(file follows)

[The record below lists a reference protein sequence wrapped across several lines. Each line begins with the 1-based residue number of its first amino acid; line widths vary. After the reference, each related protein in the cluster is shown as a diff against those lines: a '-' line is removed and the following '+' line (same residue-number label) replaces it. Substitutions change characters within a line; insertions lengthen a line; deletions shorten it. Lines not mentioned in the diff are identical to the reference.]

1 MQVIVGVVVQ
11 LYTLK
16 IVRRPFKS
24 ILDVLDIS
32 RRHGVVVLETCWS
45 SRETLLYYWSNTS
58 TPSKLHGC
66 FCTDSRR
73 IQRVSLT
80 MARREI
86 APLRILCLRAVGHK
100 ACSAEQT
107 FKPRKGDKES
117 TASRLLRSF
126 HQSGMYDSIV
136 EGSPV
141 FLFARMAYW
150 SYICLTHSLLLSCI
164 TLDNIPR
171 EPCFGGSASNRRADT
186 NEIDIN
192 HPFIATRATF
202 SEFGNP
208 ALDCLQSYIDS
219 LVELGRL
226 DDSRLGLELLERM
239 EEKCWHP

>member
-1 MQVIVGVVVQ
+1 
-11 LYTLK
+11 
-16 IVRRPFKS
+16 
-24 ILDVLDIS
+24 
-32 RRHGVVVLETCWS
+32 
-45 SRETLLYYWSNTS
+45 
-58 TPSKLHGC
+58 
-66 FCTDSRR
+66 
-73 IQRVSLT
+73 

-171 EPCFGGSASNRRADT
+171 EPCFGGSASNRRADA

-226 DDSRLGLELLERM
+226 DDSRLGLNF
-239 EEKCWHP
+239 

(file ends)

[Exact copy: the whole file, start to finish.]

[The record below lists a reference protein sequence wrapped across several lines. Each line begins with the 1-based residue number of its first amino acid; line widths vary. After the reference, each related protein in the cluster is shown as a diff against those lines: a '-' line is removed and the following '+' line (same residue-number label) replaces it. Substitutions change characters within a line; insertions lengthen a line; deletions shorten it. Lines not mentioned in the diff are identical to the reference.]

1 MQVIVGVVVQ
11 LYTLK
16 IVRRPFKS
24 ILDVLDIS
32 RRHGVVVLETCWS
45 SRETLLYYWSNTS
58 TPSKLHGC
66 FCTDSRR
73 IQRVSLT
80 MARREI
86 APLRILCLRAVGHK
100 ACSAEQT
107 FKPRKGDKES
117 TASRLLRSF
126 HQSGMYDSIV
136 EGSPV
141 FLFARMAYW
150 SYICLTHSLLLSCI
164 TLDNIPR
171 EPCFGGSASNRRADT
186 NEIDIN
192 HPFIATRATF
202 SEFGNP
208 ALDCLQSYIDS
219 LVELGRL
226 DDSRLGLELLERM
239 EEKCWHP

>member
-1 MQVIVGVVVQ
+1 
-11 LYTLK
+11 
-16 IVRRPFKS
+16 
-24 ILDVLDIS
+24 
-32 RRHGVVVLETCWS
+32 
-45 SRETLLYYWSNTS
+45 
-58 TPSKLHGC
+58 
-66 FCTDSRR
+66 
-73 IQRVSLT
+73 

-171 EPCFGGSASNRRADT
+171 EPCFGGSASNRRADA

-226 DDSRLGLELLERM
+226 DDSRLGLNF
-239 EEKCWHP
+239 